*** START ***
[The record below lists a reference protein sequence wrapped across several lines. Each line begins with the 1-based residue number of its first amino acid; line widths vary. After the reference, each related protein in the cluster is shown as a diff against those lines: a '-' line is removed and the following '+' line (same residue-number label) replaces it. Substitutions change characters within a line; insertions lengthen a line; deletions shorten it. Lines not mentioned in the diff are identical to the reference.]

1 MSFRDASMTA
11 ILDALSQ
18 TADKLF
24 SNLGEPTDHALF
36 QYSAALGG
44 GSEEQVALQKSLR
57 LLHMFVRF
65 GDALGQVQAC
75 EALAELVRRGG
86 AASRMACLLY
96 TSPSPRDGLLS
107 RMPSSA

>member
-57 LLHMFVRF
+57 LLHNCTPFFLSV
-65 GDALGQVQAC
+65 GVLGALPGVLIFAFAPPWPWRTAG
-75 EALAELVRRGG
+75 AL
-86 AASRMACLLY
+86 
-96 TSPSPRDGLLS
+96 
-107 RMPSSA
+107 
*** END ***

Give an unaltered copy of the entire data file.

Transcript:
[The record below lists a reference protein sequence wrapped across several lines. Each line begins with the 1-based residue number of its first amino acid; line widths vary. After the reference, each related protein in the cluster is shown as a diff against those lines: a '-' line is removed and the following '+' line (same residue-number label) replaces it. Substitutions change characters within a line; insertions lengthen a line; deletions shorten it. Lines not mentioned in the diff are identical to the reference.]

1 MSFRDASMTA
11 ILDALSQ
18 TADKLF
24 SNLGEPTDHALF
36 QYSAALGG
44 GSEEQVALQKSLR
57 LLHMFVRF
65 GDALGQVQAC
75 EALAELVRRGG
86 AASRMACLLY
96 TSPSPRDGLLS
107 RMPSSA

>member
-57 LLHMFVRF
+57 LLHNCTPFFLSV
-65 GDALGQVQAC
+65 GVLGALPGVLIFAFAPPWPWRTAG
-75 EALAELVRRGG
+75 AL
-86 AASRMACLLY
+86 
-96 TSPSPRDGLLS
+96 
-107 RMPSSA
+107 